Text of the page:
PITTSBURGH (AP) – Pittsburgh Mayor Luke Ravenstahl’s decision not to run for re-election has spurred seven fellow Democrats and one Republican to file petitions to appear on the May primary ballot.
City Councilman Bill Peduto and former council president and state Auditor General Jack Wagner are among the Democrat petitioners. They spent Tuesday’s filing deadline trading barbs and threatening legal action over whether it’s legal for Wagner to use his $300,000 auditor general’s campaign war chest to run for mayor.
The other Democrats are city Controller Michael Lamb, state Sen. Jim Ferlo, state Rep. Jake Wheatley, City Council President Darlene Harris and a man identified only as A.J. Richardson, who lists his occupation as a “school bus monitor.”
Josh Wander, a consultant and state constable, is the only Republican. The city hasn’t elected a mayor from that party since the Great Depression, however, and even better-known Republicans have fared poorly in mayoral races in recent decades.
Ravenstahl’s decision to leave office has created perhaps the most wide-open mayoral race since 1989 when Sophie Masloff – who, like Ravenstahl, first inherited the office when the incumbent died – defeated four Democrat challengers.
Ravenstahl, now just 33, became the youngest mayor of a major U.S. city – and Pittsburgh’s youngest-ever mayor by far – because he was City Council president when Mayor Bob O’Connor died of brain cancer in 2006. Masloff, by contrast, was 70 when she held the same position at the time of Mayor Richard Caliguiri’s death in May 1988.
Ravenstahl won a special election in 2007 to finish O’Connor’s term – after Peduto aborted a short-lived campaign – and was re-elected to a full, four-year term in 2009. On March 1 he announced he would leave at the end of his term because of the “grueling demands” of the job and their impact on his family. Ravenstahl divorced his high school sweetheart in 2011, saying she was uncomfortable in the mayoral limelight.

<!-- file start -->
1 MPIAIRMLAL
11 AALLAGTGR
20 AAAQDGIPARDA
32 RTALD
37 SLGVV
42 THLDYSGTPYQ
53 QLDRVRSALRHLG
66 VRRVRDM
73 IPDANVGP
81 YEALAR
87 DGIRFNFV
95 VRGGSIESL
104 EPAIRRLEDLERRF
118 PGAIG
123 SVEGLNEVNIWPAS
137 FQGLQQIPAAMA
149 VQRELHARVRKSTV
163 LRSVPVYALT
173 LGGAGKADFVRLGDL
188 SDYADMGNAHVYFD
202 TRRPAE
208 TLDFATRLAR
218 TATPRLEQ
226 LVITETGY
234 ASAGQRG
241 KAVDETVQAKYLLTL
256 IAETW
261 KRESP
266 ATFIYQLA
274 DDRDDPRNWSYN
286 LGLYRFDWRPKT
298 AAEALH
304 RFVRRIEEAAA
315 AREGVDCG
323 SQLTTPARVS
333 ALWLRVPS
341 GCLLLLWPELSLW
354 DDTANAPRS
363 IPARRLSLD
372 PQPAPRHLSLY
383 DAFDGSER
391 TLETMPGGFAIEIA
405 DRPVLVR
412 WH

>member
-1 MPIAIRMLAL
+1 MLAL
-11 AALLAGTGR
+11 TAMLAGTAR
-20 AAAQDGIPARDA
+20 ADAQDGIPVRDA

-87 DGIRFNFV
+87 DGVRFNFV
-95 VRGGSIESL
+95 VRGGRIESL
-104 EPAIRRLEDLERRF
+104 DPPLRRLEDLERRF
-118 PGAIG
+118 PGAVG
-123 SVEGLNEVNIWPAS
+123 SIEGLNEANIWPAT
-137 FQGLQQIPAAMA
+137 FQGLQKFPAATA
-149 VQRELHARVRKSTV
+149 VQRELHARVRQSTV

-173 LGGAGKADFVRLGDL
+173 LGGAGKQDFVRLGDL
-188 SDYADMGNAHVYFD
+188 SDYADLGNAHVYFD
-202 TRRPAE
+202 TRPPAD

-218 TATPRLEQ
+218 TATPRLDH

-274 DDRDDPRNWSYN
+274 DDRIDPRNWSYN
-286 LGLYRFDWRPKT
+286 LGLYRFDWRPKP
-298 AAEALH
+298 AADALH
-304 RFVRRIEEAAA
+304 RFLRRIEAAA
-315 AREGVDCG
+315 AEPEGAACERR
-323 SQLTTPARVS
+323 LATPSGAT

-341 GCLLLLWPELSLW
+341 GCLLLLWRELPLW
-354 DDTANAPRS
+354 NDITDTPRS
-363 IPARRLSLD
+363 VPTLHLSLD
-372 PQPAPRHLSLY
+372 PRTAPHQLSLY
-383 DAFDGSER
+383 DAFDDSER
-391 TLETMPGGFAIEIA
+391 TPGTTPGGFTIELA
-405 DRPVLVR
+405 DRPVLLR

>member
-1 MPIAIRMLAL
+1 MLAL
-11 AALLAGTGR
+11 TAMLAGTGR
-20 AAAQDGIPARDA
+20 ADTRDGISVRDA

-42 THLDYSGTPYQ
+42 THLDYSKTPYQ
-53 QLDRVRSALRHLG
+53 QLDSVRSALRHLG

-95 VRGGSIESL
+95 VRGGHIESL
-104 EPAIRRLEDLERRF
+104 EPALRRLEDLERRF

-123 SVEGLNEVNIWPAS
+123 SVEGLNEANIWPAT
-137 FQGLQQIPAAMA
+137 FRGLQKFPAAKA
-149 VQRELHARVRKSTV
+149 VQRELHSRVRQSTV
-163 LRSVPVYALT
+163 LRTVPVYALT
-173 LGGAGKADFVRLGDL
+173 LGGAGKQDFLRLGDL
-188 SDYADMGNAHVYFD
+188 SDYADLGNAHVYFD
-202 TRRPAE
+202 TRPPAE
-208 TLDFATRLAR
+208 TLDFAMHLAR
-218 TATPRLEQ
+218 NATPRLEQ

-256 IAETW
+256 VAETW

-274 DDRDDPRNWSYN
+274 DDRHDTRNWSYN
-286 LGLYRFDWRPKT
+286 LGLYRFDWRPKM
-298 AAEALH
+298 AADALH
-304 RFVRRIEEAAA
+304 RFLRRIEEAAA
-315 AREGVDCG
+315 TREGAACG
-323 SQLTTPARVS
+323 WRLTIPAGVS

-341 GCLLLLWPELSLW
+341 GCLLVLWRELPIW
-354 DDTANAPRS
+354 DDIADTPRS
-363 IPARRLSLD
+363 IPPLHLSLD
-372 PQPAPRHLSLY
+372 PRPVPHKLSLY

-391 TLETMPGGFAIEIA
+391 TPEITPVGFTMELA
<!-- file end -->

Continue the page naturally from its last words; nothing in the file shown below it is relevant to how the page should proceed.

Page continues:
The mayor has denied an ongoing FBI probe into city police finances hastened his departure, which was announced just days after he asked for the resignation of police chief Nate Harper. But Ravenstahl said dealing with speculation that he’ll be criminally implicated had taken its toll.
“I’ve done nothing wrong, and that will be proven over time,” Ravenstahl said.
Ravenstahl has hinted that he’ll back one of the other Democrats in the race – but made clear that won’t be either Lamb or Peduto.
Lamb has already picked up the county party’s endorsement – though he was the only Democrat to seek the nod. Peduto, meanwhile, can boast support from some regional state lawmakers, including Sen. Wayne Fontana and Rep. Eric Molchany; Peduto’s council colleagues Natalia Rudiak and Bruce Kraus; and newly elected Allegheny County Executive Rich Fitzgerald.